The number of Americans struggling to afford housing and basic necessities is increasing, with many falling through the cracks of the safety net.

Imagine being in a situation where you earn just enough income from your job that you don’t meet the eligibility criteria for food stamps or disability payments, yet it’s still not sufficient to cover your rent and healthcare expenses. This is what it means to be an ALICE.

The United Way’s United for ALICE program came up with the term ALICEs – or Asset Limited, Income Constrained, Employed – to refer to hardworking Americans who earn more than the Federal Poverty Level for a family of four ($31,200) or an individual ($15,060), but still face difficulties in covering their essential expenses.

Many ALICEs are hardworking individuals who often struggle to make ends meet. Their wages are not sufficient to cover all their expenses, leading them to live paycheck to paycheck. This financial strain often forces them to make difficult choices, such as prioritizing food over rent or sacrificing childcare to attend necessary medical appointments.

According to calculations by United for ALICE, about 29% of the US population falls into the category of ALICEs. Additionally, approximately 13% of the population is below the Federal Poverty Level. These figures are based on data from the Census Bureau’s American Community Survey, along with United Way’s estimates of the income required for a family to meet their basic needs.

According to Stephanie Hoopes, the national director at United For ALICE, numerous government initiatives have been implemented to assist individuals in escaping poverty. However, she highlights the outdated nature of the Federal Poverty Level, as it fails to consider regional variations and the increasing portion of people’s budgets dedicated to food expenses. Hoopes also emphasizes the importance of providing support to those who may be financially stable but are still unable to invest in their own futures.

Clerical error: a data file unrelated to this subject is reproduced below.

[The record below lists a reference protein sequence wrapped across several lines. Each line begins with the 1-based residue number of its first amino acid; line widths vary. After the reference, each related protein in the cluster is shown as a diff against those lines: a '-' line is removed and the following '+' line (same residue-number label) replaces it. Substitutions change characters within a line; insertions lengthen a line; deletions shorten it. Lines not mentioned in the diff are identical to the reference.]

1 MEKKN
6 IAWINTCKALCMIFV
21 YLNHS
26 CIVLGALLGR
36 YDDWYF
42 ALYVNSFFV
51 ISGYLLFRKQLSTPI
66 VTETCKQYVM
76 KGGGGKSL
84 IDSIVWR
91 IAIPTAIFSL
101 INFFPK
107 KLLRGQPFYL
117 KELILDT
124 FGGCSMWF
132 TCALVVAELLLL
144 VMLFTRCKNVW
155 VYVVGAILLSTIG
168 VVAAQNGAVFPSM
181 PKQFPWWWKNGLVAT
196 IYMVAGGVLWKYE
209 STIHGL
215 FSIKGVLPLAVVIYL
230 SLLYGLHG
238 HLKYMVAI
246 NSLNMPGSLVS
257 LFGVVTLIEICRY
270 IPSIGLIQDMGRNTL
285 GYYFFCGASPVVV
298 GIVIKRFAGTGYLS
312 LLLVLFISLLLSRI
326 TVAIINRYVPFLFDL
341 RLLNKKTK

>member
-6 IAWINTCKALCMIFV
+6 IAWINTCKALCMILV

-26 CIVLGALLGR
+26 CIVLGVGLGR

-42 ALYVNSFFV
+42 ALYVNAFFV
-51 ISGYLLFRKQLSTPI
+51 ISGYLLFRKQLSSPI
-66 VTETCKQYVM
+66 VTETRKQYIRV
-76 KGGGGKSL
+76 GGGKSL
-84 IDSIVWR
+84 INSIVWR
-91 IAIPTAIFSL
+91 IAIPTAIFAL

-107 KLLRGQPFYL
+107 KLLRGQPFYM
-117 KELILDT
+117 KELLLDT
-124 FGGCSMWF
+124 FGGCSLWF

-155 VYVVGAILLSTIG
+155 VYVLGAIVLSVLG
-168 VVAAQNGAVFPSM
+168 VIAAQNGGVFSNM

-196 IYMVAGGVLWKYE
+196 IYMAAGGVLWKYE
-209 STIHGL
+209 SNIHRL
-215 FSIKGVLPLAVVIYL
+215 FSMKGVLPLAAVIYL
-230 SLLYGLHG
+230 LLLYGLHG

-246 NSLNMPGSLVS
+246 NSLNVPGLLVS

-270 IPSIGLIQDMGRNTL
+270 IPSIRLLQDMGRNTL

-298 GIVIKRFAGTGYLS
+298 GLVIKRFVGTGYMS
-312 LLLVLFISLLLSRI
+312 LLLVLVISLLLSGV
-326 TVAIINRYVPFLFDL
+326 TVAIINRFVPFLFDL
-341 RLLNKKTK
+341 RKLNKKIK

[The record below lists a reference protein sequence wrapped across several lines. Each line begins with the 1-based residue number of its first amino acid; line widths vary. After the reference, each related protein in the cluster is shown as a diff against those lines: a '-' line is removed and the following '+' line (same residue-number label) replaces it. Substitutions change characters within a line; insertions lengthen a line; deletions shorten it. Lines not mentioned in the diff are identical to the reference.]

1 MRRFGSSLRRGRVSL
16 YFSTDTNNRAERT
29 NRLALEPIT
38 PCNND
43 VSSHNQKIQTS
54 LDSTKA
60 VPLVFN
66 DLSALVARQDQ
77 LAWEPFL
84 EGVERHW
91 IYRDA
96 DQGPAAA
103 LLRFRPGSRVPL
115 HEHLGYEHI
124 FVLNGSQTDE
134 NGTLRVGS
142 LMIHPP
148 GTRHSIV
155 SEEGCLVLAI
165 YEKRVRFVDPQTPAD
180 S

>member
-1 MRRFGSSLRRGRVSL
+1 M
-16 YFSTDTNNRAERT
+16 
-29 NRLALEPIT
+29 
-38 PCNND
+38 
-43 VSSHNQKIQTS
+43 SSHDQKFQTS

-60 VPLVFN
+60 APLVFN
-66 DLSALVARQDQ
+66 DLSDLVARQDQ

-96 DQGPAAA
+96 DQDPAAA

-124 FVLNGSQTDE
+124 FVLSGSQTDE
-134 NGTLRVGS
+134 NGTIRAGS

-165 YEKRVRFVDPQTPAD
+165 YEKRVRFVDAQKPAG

Poverty rates in the US have generally been decreasing, which initially appears to be positive news for American workers. However, these measures primarily address the most economically disadvantaged individuals, leaving behind a vulnerable group known as ALICEs.

The number of ALICEs has been increasing nationwide in the past decade. States experiencing a surge in population, like Montana and Idaho, have seen a significant rise in ALICEs. This trend coincides with an increase in Americans’ income, which may not have kept up with the rapidly rising inflation and housing costs.

The high number of ALICEs may indicate an underlying economic problem within what appears to be a strong job market: more and more Americans are finding themselves caught between affluence and assistance, and government policies are failing to address this issue. This stands in stark contrast to the pandemic-era stimulus measures that eliminated eligibility requirements for various forms of assistance and provided direct financial support.

“It’s difficult to fully grasp the level of frustration and stress that comes with the constant struggle of making tough choices every single day,” Hoopes expressed. “Do we prioritize getting medicine for our child or having a proper dinner? Should we keep the lights on or invest in childcare? These are the harsh realities that we face.”